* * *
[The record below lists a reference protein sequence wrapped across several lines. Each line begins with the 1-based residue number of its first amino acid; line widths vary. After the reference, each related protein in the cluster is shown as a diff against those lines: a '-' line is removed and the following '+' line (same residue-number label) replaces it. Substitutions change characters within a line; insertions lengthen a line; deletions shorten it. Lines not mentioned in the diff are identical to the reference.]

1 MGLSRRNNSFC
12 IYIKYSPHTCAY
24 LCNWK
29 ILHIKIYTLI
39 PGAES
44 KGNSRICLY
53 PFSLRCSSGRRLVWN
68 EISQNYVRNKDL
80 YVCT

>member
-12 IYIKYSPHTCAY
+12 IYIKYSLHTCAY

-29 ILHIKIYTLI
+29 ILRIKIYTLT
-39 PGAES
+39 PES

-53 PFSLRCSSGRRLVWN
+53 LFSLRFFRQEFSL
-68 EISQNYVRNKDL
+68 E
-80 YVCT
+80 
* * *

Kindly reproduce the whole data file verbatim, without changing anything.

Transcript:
[The record below lists a reference protein sequence wrapped across several lines. Each line begins with the 1-based residue number of its first amino acid; line widths vary. After the reference, each related protein in the cluster is shown as a diff against those lines: a '-' line is removed and the following '+' line (same residue-number label) replaces it. Substitutions change characters within a line; insertions lengthen a line; deletions shorten it. Lines not mentioned in the diff are identical to the reference.]

1 MGLSRRNNSFC
12 IYIKYSPHTCAY
24 LCNWK
29 ILHIKIYTLI
39 PGAES
44 KGNSRICLY
53 PFSLRCSSGRRLVWN
68 EISQNYVRNKDL
80 YVCT

>member
-12 IYIKYSPHTCAY
+12 IYIKYSLHTCAY

-29 ILHIKIYTLI
+29 ILRIKIYTLT
-39 PGAES
+39 PES

-53 PFSLRCSSGRRLVWN
+53 LFSLRFFRQEFSL
-68 EISQNYVRNKDL
+68 E
-80 YVCT
+80 